Reporting Susie Jones
MINNEAPOLIS (WCCO) — It was the frigid Tuesday and Wednesday morning temps that have apple lovers the most concerned.
Mike Perbix, owner of Sweetland Orchard in Webster, Minn., says he might not have anything to sell this season — and he may not be alone.
“The fruit is actually kind of tucked back in here and if you open it up, you’ll see that inside here, where it should be green, is all brown,” said Perbix.
Perbix says more than 90 percent of his apple blossoms were frozen, which mean these buds will never become apples. He said even if one percent makes it, they will still have enough to have it open this fall on weekends.
“This is pretty much a freakish thing. What would be more normal is to have a late frost right around Mother’s Day,” he said.
Still, they are losing about $30,000 in revenue.
“We assess our loss, and work the finances and kind of tighten our belts,” said Perbix. “It’s like being in shock. Mother Nature laid me off for the year.”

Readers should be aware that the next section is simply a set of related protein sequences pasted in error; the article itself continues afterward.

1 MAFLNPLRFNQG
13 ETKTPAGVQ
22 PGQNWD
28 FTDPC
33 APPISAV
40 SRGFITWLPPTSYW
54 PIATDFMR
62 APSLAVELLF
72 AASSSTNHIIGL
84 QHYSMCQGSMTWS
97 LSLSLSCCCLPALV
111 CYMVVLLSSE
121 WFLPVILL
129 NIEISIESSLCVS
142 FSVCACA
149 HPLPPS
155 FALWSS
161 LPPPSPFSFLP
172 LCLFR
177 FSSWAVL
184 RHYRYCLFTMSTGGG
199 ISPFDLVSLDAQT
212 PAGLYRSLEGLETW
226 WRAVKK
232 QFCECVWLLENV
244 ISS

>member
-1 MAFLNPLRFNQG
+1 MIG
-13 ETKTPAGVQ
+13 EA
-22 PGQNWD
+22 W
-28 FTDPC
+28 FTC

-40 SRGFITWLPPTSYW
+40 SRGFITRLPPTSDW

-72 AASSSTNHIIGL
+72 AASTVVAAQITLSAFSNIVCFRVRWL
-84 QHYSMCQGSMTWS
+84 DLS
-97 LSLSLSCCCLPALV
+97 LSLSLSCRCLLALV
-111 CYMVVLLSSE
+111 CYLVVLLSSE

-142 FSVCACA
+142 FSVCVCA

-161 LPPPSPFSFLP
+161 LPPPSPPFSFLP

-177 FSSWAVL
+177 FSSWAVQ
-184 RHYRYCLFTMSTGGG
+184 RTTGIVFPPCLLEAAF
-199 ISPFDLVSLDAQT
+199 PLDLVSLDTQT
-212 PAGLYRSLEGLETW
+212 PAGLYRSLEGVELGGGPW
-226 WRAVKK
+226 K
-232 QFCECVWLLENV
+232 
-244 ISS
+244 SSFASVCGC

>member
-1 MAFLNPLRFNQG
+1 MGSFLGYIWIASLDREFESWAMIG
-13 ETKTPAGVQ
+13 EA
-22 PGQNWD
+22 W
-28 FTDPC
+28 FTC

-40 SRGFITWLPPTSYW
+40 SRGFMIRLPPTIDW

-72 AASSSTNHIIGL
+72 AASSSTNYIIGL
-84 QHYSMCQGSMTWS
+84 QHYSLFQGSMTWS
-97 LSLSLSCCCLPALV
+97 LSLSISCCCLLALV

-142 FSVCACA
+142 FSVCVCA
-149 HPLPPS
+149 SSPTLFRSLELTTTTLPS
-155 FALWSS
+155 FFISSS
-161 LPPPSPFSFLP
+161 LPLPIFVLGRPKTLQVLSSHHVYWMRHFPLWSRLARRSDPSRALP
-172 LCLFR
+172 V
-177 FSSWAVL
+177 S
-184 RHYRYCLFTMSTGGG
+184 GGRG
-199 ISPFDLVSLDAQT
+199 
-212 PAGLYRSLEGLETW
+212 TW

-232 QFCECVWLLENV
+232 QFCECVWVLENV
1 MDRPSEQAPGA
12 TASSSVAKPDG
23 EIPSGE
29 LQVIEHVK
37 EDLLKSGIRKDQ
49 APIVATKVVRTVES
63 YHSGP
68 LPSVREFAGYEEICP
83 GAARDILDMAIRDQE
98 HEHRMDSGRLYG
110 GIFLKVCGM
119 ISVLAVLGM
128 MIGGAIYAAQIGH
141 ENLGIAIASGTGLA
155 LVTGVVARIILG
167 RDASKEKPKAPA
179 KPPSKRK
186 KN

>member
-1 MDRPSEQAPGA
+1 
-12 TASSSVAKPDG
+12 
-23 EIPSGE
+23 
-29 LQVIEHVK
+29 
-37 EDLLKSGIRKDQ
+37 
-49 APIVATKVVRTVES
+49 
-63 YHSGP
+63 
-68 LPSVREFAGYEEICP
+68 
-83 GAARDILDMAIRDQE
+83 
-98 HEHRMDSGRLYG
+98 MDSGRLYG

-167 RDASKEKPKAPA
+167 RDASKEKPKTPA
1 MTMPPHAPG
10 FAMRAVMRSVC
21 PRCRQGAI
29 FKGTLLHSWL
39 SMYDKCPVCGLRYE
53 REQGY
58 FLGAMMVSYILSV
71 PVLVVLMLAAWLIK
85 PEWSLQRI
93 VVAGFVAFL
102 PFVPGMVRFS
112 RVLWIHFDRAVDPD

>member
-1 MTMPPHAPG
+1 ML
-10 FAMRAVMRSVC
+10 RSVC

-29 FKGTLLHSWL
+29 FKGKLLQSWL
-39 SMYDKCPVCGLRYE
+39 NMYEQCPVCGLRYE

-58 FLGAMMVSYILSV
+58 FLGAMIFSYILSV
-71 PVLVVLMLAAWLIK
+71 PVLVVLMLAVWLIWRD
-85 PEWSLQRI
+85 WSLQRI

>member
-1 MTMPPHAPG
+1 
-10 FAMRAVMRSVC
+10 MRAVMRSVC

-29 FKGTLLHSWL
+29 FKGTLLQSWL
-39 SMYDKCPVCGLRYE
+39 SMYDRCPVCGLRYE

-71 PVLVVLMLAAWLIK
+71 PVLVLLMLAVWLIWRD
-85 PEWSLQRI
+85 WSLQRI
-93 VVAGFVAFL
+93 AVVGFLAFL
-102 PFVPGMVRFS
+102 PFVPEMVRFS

The Minnesota Apple Growers Association says it will be another 10 days before they have a feel for the state-wide apple crop, but a representative says it doesn’t look good.
Now, growers will watch how bees react to the buds as the weather warms up again.
The bees would be the first indication that some of the blossoms made it.
“They’re not going to bloom again. The buds for the blossoms formed last year and so the trees put all its energy into that blossom, and it bloomed, and now the reproductive parts of the flower have died, so we won’t get blossoms again until next year,” said Gretchen Perbix.
Apples or no apples, the Minneapolis Farmer’s Market has a soft season opener next Saturday, which is a sure sign that summer is almost here.